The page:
Hardeman Era Ends

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Exploring the 150 Year History of Freed-Hardeman University

In 1950, Freed-Hardeman faced and survived arguably the most difficult challenge in its 150-year history. The year began with 17 inches of rain in January, followed by another six inches during the first two weeks of February. As for President N. B. Hardeman, he suffered shingles beginning in December and continuing into January.
Shingles kept Hardeman from attending the funeral of Ike Roland, who had studied and taught at A.G. Freed’s Essary Springs school, and then directed it following Freed’s departure. Roland came to Henderson to teach in the high school department of Freed-Hardeman in the 1920s. He died January 4. W. Claude Hall preached Roland’s funeral and L.L. Brigance led the prayer. It rained on the day of the funeral, so much so that water had to be dipped from the grave before the casket could be lowered.
Shortly after Roland’s funeral, Brigance, friend and supporter of Hardeman, contracted the flu. Four weeks later, Brigance died. Hardeman was in Florida preaching in a gospel meeting. Long-time friends and colleagues of Brigance, W.C. Hall and C.P. Roland, conducted his funeral.
As if disease and death were not bad enough, more trouble was brewing. What began as a seemingly small matter soon mushroomed into a full-blown crisis. President Hardeman had always been a strict disciplinarian, and he sometimes addressed disciplinary matters during chapel.
The times and the make-up of the student body had changed. Male students tended to be older, some of them veterans of World War II. Students were outraged by the president’s handling of student discipline, and eventually, the conflict reached a boiling point.
Students organized and chose leaders to represent them. They wrote letters to members of the Board of Trustees urging them to come to campus. And, they skipped classes. On one Tuesday, more than 250 students, out of an enrollment of approximately 385, refused to go to class. The “strikers” intended to stay out of class until the board came to campus and addressed the matter. A majority of the students now wanted a change in the college’s leadership.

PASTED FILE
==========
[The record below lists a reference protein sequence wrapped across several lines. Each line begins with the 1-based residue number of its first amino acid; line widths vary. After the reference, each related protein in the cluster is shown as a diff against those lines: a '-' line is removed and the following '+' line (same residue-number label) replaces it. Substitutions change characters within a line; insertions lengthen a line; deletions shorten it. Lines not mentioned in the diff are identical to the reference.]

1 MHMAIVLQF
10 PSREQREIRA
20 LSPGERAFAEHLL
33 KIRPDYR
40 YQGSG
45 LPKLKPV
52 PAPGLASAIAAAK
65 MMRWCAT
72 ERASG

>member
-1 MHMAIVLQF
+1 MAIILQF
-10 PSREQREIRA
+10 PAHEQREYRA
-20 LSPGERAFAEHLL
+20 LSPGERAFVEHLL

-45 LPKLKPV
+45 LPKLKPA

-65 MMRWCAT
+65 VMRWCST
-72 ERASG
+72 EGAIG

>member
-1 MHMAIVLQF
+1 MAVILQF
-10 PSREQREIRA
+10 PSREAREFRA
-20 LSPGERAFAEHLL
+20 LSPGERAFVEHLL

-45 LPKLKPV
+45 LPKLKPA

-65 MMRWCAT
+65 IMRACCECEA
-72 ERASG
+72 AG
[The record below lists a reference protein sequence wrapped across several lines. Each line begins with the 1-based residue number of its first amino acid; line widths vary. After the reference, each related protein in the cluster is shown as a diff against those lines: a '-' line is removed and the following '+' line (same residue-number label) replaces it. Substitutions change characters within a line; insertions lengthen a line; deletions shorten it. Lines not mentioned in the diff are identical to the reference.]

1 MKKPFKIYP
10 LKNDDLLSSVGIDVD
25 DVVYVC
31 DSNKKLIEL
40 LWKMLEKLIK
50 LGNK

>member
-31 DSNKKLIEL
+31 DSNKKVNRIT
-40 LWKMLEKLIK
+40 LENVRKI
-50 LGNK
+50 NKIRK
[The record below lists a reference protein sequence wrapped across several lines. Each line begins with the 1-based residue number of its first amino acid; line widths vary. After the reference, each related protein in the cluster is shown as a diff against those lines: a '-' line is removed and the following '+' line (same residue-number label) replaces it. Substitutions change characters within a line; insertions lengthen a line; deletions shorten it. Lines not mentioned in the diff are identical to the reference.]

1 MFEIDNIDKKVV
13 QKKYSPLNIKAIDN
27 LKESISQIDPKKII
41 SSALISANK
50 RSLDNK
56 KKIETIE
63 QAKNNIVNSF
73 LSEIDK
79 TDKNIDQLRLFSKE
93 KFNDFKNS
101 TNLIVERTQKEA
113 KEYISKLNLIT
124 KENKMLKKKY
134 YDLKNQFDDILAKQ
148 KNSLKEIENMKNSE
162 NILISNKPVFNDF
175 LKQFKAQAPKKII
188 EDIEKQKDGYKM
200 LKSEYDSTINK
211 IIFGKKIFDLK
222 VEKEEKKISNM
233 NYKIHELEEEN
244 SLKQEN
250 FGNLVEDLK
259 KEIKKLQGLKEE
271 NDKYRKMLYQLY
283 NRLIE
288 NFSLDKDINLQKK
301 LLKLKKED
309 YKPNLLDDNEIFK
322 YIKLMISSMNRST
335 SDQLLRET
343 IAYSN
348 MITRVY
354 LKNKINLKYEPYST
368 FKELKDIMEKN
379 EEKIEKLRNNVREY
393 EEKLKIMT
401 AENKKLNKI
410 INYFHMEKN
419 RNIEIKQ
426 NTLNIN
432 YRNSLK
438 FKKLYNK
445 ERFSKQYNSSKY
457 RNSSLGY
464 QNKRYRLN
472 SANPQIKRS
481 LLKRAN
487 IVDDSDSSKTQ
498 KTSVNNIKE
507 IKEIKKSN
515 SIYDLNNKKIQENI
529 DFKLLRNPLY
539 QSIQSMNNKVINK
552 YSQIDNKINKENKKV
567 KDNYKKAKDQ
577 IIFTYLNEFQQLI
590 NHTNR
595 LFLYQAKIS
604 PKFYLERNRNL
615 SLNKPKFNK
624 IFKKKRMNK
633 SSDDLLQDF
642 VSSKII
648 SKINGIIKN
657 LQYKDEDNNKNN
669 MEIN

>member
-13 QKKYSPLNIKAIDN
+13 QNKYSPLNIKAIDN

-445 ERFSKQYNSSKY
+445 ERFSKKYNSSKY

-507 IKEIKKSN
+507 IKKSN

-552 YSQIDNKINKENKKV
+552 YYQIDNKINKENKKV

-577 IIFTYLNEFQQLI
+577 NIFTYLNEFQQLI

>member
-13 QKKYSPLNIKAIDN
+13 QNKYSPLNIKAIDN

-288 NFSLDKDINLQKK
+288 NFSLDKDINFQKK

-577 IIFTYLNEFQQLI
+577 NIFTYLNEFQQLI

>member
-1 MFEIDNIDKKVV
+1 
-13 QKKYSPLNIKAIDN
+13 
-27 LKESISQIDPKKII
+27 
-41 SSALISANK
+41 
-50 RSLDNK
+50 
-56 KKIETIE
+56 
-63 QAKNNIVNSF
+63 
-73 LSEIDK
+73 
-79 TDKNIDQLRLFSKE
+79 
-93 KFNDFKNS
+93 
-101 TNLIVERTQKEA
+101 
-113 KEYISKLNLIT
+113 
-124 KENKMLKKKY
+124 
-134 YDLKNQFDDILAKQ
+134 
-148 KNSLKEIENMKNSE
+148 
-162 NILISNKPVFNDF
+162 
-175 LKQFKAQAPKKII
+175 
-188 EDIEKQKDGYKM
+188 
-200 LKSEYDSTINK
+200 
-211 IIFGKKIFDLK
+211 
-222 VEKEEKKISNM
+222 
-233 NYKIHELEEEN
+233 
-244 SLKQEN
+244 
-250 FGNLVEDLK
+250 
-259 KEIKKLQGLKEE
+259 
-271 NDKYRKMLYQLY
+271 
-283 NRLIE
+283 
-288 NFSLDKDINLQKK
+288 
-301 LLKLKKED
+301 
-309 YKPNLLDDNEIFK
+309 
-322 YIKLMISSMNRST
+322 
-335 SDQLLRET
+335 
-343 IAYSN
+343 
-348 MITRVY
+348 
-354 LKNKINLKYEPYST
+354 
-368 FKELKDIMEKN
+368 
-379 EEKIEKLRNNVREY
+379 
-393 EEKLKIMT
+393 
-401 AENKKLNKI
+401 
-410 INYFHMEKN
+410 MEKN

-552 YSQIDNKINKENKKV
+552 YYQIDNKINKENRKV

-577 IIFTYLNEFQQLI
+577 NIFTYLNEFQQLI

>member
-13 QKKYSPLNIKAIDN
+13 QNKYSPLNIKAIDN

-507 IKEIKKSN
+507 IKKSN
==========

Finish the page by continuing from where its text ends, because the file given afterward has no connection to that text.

The board came to campus. As their meeting continued into the night, a student rang the bell atop the building (now known as Old Main), calling students to assemble. Approximately 300 students answered the call by coming to Chapel Hall where they “staged an all-night ‘sit-it-out.’” The board ended their meeting at 5 a.m., went to Chapel Hall and spoke to the students who then left at 7 a.m.
Conflict continued to simmer beneath the surface and boiled over again in April. Ultimately, President Hardeman decided to leave at the end of the school year. He taught his classes for the remainder of the term, spoke briefly at graduation in Chapel Hall and left the building. The Hardeman era at FHC was over, but his legacy lives on in the school he built.
Information and quotations are taken from Dr. Greg Massey’s recently published “By the Grace of God: The Story of Freed-Hardeman University.” It is available for purchase for $30 plus tax in the FHU Office of Academics, which is located in Loyd 107.

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